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Aug 26, 2017 0
Community Beginner ,
Aug 28, 2017

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Now the definition files are ECMAScript 3 compatible. I have converted Object and other core objects into interfaces.

Yes I had used convertor to convert XML documentation into TypeScript. You can find it here:

GitHub - pravdomil/extendscript-xml-to-typescript: ExtendScript XML documentation to TypeScript conv... https://github.com/pravdomil/extendscript-xml-to-typescript

About joining with Adobe-CEP example repo: I want to create separate repo for declaration files as it should be (check DefinitelyTyped).

Then you can use npm package manager from Node.js to install declaration files from my repository.

On top of that, npm will ensure that you have the latest version.

I updated readme file, there is now small guide how to create first script for Adobe Illustrator.

https://github.com/pravdomil/types-for-adobe/blob/master/README.md

BTW: is there any CreativeCloud plans for developers?

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Aug 28, 2017 1
Engaged ,
Aug 28, 2017

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pqiorpa  wrote

Now the definition files are ECMAScript 3 compatible. I have converted Object and other core objects into interfaces.

Awesome!

pqiorpa  wrote

Yes I had used convertor to convert XML documentation into TypeScript. You can find it here:

GitHub - pravdomil/extendscript-xml-to-typescript: ExtendScript XML documentation to TypeScript conv... https://github.com/pravdomil/extendscript-xml-to-typescript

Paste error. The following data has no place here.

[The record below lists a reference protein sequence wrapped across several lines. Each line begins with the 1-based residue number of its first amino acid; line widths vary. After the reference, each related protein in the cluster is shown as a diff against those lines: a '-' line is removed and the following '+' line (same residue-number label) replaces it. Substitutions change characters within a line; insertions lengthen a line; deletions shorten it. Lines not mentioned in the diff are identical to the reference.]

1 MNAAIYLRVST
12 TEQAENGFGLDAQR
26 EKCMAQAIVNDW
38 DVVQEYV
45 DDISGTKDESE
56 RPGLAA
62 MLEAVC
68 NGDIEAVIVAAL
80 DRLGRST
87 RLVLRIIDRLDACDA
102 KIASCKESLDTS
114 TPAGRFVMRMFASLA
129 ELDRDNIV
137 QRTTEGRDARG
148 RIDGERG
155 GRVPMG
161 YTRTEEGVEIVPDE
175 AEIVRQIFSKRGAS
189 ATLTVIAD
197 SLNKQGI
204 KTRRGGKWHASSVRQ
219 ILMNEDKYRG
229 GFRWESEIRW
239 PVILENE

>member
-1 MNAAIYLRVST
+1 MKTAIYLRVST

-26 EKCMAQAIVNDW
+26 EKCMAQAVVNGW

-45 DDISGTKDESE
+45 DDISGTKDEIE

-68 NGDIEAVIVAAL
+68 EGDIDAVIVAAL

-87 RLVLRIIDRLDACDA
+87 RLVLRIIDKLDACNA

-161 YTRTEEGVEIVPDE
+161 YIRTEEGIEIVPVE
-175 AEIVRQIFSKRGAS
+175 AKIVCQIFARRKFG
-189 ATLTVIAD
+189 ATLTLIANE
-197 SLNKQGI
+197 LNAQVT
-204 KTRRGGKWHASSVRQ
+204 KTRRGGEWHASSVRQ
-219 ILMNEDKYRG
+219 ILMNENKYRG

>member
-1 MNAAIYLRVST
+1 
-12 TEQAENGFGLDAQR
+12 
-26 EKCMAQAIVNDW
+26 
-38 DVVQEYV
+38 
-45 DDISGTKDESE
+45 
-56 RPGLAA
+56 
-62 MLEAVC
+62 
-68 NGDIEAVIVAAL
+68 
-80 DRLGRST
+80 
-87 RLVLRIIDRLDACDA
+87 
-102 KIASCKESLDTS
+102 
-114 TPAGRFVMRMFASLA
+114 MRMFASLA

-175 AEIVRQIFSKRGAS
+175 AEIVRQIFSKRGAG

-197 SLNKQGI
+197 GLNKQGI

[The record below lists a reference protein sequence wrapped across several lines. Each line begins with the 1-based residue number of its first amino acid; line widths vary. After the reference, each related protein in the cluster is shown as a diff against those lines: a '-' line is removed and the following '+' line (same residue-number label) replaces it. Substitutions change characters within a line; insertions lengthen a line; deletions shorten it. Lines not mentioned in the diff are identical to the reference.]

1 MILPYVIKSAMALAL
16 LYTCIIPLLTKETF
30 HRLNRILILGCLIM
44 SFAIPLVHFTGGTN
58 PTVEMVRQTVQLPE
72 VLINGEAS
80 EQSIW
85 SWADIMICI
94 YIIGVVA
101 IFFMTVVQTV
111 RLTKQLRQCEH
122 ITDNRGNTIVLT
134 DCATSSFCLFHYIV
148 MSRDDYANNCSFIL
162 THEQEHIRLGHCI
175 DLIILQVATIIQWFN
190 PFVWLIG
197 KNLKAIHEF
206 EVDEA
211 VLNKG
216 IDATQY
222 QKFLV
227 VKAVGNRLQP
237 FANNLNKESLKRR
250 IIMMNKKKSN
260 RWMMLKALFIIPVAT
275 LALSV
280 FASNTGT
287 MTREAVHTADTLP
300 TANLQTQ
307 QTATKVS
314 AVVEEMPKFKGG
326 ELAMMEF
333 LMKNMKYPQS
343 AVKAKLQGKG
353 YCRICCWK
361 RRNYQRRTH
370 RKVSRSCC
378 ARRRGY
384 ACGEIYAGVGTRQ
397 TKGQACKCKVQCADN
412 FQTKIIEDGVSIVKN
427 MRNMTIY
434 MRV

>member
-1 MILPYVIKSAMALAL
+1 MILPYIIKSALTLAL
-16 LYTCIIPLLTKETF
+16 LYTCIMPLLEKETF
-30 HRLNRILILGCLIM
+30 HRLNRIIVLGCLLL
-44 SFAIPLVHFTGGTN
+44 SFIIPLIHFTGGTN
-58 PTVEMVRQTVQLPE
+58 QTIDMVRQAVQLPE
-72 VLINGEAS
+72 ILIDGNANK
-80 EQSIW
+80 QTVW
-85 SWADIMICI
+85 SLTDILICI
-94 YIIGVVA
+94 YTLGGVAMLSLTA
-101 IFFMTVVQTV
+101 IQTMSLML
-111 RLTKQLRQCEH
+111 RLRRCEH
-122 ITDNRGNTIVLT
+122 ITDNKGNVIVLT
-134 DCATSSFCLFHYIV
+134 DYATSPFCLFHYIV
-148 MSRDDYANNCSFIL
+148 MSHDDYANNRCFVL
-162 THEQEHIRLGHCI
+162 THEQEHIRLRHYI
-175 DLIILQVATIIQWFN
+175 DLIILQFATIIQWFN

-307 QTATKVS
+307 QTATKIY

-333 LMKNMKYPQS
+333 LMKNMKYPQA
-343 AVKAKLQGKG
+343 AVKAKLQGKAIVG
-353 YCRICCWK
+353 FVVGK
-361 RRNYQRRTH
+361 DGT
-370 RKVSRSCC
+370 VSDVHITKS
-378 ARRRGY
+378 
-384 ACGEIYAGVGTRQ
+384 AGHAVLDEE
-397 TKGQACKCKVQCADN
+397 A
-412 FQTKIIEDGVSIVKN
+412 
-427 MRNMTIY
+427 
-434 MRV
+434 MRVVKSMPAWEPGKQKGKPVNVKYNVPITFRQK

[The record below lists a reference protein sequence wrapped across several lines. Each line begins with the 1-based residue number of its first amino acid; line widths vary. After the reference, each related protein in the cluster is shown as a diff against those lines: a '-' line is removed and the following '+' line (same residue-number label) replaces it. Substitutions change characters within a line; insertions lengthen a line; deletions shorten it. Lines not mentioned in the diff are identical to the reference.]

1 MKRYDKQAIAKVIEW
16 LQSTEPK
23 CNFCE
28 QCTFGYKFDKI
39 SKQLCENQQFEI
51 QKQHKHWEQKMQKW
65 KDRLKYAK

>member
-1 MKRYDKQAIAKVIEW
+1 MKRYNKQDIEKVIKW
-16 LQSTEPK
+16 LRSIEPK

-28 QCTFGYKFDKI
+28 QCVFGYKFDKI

That's great! Thanks for sharing it!

pqiorpa  wrote

About joining with Adobe-CEP example repo: I want to create separate repo for declaration files as it should be (check DefinitelyTyped).

Then you can use npm package manager from Node.js to install declaration files from my repository.

On top of that, npm will ensure that you have the latest version.

Hmm... I'd need to look into the requirements for contributing to DefinitelyTyped to speak more about this. One thing that I've discussed with Bruce Bullis​ is the need for keeping Adobe application version-specific typings available. As you're well aware, different versions of Adobe have different amounts of ExtendScript API support (typically they add more APIs). If you're working on a panel that you'd wish to be compatible back to a certain version, then it would be helpful to specify that version. Does your current setup allow for versioning that matches the Adobe application version? Any thoughts here?

Having the entire ExtendScript environment (JavaScript, app-specific libraries, extra features [e.g. ScriptUI], etc.) on npm such that a single well-configured package.json is all that's required for getting up and running with a panel dev-environment would be amazing.

pqiorpa  wrote

BTW: is there any CreativeCloud plans for developers?

This would be more of a question for Bruce Bullis​.

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Aug 28, 2017 0